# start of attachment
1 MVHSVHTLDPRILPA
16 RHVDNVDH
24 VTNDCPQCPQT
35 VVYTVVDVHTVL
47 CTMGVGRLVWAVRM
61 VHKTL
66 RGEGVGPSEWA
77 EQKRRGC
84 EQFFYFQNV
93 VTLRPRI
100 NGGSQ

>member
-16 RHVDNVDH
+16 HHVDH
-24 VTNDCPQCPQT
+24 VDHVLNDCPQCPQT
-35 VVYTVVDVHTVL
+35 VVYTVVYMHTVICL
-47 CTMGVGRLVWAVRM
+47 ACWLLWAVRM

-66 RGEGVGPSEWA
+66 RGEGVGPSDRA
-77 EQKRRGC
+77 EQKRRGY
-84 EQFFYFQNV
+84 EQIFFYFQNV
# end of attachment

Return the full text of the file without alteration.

1 MVHSVHTLDPRILPA
16 RHVDNVDH
24 VTNDCPQCPQT
35 VVYTVVDVHTVL
47 CTMGVGRLVWAVRM
61 VHKTL
66 RGEGVGPSEWA
77 EQKRRGC
84 EQFFYFQNV
93 VTLRPRI
100 NGGSQ

>member
-16 RHVDNVDH
+16 HHVDH
-24 VTNDCPQCPQT
+24 VDHVLNDCPQCPQT
-35 VVYTVVDVHTVL
+35 VVYTVVYMHTVICL
-47 CTMGVGRLVWAVRM
+47 ACWLLWAVRM

-66 RGEGVGPSEWA
+66 RGEGVGPSDRA
-77 EQKRRGC
+77 EQKRRGY
-84 EQFFYFQNV
+84 EQIFFYFQNV